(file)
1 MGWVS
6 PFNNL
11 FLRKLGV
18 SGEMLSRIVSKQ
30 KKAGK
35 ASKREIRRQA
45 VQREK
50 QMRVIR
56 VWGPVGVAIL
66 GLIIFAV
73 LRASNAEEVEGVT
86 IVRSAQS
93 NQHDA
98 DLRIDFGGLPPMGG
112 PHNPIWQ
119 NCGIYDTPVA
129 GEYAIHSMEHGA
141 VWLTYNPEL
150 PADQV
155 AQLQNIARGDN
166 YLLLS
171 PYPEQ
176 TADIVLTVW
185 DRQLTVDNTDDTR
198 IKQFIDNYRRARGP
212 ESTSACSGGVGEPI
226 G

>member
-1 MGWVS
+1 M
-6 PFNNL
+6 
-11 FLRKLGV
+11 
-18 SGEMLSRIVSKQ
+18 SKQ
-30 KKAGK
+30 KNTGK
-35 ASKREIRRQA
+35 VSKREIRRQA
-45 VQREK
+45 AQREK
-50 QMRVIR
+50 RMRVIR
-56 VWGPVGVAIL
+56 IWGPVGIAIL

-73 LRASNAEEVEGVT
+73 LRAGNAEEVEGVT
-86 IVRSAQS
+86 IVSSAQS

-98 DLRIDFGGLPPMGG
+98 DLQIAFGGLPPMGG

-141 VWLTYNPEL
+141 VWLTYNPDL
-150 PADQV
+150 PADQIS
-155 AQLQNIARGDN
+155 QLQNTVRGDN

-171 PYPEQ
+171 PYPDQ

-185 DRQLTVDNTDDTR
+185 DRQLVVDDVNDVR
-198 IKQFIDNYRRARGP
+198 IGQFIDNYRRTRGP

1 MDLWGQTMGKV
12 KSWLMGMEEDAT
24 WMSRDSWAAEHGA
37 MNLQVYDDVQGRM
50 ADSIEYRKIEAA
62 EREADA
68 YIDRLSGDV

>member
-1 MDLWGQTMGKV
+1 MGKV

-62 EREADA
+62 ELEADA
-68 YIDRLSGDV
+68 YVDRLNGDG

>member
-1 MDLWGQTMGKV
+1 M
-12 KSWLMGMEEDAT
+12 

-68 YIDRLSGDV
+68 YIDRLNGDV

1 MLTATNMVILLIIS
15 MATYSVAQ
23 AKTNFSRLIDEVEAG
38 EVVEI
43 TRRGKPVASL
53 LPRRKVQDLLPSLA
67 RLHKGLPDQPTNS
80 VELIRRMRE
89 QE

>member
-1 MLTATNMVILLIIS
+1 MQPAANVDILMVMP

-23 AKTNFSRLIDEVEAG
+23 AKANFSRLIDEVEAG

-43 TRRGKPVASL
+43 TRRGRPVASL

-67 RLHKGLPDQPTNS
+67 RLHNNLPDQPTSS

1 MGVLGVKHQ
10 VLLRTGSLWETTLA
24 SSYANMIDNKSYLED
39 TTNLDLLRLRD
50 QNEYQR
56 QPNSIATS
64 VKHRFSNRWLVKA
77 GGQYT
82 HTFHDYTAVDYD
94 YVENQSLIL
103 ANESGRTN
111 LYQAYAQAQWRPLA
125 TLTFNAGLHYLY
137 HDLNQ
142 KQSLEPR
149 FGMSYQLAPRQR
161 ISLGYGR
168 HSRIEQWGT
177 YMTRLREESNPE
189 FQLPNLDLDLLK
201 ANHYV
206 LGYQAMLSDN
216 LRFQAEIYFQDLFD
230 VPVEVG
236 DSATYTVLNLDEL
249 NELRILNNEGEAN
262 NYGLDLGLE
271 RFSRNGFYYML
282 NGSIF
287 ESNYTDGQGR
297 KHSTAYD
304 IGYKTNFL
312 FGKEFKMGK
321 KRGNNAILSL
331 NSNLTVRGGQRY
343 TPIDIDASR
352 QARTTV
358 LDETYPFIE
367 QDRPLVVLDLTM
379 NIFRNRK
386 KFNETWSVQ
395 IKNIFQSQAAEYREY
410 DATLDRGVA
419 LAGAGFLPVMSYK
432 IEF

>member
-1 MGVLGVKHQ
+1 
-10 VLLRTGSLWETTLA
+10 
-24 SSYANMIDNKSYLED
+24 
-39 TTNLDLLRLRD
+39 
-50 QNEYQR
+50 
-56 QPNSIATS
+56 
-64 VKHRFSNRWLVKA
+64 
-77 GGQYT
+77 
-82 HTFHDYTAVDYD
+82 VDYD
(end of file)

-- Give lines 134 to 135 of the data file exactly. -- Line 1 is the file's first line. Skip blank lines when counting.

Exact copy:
297 KHSTAYD
304 IGYKTNFL